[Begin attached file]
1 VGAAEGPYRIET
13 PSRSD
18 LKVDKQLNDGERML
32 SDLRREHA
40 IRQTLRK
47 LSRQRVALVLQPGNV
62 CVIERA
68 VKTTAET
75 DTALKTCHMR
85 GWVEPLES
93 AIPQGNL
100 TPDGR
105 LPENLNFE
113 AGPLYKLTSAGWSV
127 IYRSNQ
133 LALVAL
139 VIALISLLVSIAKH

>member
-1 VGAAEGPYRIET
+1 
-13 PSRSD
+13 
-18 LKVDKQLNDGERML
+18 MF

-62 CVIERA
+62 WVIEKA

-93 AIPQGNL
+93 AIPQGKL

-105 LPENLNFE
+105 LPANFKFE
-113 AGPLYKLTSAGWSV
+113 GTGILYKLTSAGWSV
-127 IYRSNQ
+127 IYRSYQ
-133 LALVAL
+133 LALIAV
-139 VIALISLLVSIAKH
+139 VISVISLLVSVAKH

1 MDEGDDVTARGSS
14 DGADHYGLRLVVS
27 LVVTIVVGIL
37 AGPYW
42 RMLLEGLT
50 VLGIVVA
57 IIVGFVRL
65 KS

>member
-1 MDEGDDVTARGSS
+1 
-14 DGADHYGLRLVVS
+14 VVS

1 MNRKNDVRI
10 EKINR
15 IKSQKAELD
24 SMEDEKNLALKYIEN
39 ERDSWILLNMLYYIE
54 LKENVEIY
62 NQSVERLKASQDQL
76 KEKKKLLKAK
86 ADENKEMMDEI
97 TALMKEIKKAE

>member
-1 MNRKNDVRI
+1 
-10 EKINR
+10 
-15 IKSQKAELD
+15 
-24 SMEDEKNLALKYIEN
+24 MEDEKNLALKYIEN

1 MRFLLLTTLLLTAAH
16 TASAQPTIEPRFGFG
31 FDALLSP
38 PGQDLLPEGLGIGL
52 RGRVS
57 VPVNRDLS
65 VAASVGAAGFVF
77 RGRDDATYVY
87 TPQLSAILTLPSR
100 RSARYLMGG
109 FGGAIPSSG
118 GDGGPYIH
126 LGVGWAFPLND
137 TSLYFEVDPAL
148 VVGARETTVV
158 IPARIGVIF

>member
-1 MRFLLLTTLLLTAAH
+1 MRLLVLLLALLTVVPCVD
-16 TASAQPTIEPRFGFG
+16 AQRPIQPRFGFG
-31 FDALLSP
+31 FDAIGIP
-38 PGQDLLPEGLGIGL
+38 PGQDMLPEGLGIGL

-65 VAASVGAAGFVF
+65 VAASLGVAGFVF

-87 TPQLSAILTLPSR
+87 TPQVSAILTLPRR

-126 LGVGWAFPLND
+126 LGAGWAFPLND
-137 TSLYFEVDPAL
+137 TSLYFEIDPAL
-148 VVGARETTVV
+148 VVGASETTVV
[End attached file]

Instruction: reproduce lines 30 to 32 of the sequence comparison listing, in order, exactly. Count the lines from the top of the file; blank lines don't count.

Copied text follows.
+105 LPANFKFE
-113 AGPLYKLTSAGWSV
+113 GTGILYKLTSAGWSV